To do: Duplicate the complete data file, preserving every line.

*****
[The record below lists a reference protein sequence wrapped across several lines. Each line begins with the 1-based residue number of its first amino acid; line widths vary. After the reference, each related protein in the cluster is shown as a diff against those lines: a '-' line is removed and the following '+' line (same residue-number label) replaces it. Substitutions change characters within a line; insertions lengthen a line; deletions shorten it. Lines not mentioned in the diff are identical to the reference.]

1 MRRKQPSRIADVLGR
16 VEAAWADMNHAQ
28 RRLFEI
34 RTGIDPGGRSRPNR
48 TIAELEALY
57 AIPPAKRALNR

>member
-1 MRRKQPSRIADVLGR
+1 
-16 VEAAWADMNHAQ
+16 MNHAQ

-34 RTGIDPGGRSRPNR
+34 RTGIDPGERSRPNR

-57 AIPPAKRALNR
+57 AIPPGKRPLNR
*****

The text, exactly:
[The record below lists a reference protein sequence wrapped across several lines. Each line begins with the 1-based residue number of its first amino acid; line widths vary. After the reference, each related protein in the cluster is shown as a diff against those lines: a '-' line is removed and the following '+' line (same residue-number label) replaces it. Substitutions change characters within a line; insertions lengthen a line; deletions shorten it. Lines not mentioned in the diff are identical to the reference.]

1 MRRKQPSRIADVLGR
16 VEAAWADMNHAQ
28 RRLFEI
34 RTGIDPGGRSRPNR
48 TIAELEALY
57 AIPPAKRALNR

>member
-1 MRRKQPSRIADVLGR
+1 
-16 VEAAWADMNHAQ
+16 MNHAQ

-34 RTGIDPGGRSRPNR
+34 RTGIDPGERSRPNR

-57 AIPPAKRALNR
+57 AIPPGKRPLNR